Two young players who might help out in the quest are Miles Sanders and Dallas Goedert. With three touchdowns between them in the last four games, these two are already starting to heat up.
Goedert’s emergence after some early season injuries has been a welcome sight. He’s been on the field for 69 percent of the team snaps since Week 4 but he’s finally started to see his role expand in the passing game of late. The talented pass-catcher has 17 targets over his last three games.
Given the Eagles are a better team out of 12-personnel than their three-wide offense, with a 48-to-50% success rate on passing plays, it would only make sense for them to continue to move primarily toward this package, even with DeSean Jackson back in the lineup. We still need to see Goedert involved in the offense more, as his 55 routes run over the last three weeks trails his mate Zach Ertz’s 89 by too wide of a gap.
On the ground game, Miles Sanders finally looked like the explosive, possible lead back the team hoped they’d snagged in the second round this year. To be fair, he’s made big plays in the passing game all year but his 3-74-1 line on the ground (before he left early with an injury) showed off that dimension to his game. All told, he racked up 118 yards from scrimmage on just six opportunities while playing a measly 13 snaps.
Straight up, we need to see more of Sanders. It doesn’t have to come at the expense of Jordan Howard, either. He can remain a piece in the running game while Sanders can continue to work into more of a 1B role than he’s held thus far. The rookie’s receiving chops should only make that easier. The Eagles are the 10th-best rushing team this year by success rate and it’s time for that to become the focal point of the offense more to keep a pitiful defense off the field and control the pace for a quarterback under siege behind a disappointing offensive line.
Will the Seahawks set a course of attack to hit a weakness?
Seattle is as committed to their run game as ever. Sitting at a 48.3% run play percentage, they’re the fourth-most ground-based squad.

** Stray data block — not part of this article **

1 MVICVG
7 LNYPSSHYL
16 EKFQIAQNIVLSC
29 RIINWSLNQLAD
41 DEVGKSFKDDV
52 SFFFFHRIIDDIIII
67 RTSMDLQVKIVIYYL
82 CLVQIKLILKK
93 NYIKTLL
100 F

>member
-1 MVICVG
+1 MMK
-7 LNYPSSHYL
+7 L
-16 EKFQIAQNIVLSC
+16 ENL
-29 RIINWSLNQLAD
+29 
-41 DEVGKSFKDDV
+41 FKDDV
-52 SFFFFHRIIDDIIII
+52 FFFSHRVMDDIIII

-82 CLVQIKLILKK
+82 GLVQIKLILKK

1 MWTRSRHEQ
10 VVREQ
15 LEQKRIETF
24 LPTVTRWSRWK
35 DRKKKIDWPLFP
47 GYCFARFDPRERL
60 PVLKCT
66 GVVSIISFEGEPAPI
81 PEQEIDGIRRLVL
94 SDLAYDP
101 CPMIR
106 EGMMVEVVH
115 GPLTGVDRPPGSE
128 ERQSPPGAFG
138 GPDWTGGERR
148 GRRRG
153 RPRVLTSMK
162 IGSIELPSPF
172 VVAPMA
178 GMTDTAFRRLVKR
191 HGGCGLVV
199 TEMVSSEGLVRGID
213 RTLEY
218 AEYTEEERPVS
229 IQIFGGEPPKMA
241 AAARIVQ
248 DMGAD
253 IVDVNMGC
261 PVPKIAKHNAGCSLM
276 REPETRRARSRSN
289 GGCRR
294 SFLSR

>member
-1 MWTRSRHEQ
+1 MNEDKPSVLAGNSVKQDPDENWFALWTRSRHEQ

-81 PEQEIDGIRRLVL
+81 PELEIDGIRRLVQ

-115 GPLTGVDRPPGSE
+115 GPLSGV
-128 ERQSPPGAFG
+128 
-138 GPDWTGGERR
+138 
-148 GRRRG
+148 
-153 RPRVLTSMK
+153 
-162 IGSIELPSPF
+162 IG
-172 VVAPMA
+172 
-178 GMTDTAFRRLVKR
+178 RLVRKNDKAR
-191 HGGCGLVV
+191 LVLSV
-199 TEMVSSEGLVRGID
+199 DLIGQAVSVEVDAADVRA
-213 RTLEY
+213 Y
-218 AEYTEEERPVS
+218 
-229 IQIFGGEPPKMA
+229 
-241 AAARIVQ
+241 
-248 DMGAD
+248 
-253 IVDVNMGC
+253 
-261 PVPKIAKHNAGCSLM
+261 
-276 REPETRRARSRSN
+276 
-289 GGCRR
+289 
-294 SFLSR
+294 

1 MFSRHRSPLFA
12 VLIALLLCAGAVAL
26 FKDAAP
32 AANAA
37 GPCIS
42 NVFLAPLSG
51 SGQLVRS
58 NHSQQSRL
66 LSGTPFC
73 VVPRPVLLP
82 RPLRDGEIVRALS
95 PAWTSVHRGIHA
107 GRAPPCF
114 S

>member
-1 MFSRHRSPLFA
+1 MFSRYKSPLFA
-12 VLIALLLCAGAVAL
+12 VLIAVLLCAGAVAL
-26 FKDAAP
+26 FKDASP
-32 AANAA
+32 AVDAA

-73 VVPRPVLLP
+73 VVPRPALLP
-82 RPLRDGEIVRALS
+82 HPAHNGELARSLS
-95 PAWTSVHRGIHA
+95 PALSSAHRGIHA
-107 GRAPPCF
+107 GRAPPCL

It’s worth wondering if they’ll be as committed to such an approach in Week 9, considering their opponent. No team invites the pass like Tampa Bay. The Bucs allow a league-low 3.0 yards per carry and teams have run on them just 162 times all year. Offenses have been delighted to just shred them through the air. No team blitzes more than the Bucs (147) in 2019 and that just increases the appeal of tearing their secondary apart as their worst players are often on an island.
Seattle has the horses to crush a blueprint like this. Russell Wilson is still playing at an MVP level and his two top weapons are on fire.
Tyler Lockett has caught 92% of his targets since Week 4 and despite the Seahawks’ run-heavy ways, he’s run the 13th most routes among NFL receivers this year. He could go wild as the speed slot receiver for Seattle, as the Bucs have allowed 145 yards per game to slot receivers this season, fifth-most in the NFL.
DK Metcalf has really started to blossom and finally turned his opportunity into production with a pair of touchdowns last week against the Falcons. He leads the team with 622 air yards and is the top target in scoring position. Coming into Week 8, Metcalf was top-10 in the league with 10 red-zone looks and no player has been thrown to in the end zone more than the rookie wideout. Don’t think they just get rocked in the slot, as the Buccaneers have given up 6 TDs to receivers lined up out wide as well, one of the highest totals in the league.
It’s a gorgeous setup for Wilson, Lockett and Metcalf. Of course, we must sadly ask, as we always do, if the Seahawks can get out of their own way enough to take advantage of this matchup. It would be wildly irresponsible to just slam Chris Carson into the teeth of this defense 30-plus times, but it’s always on the table with the Seahawks.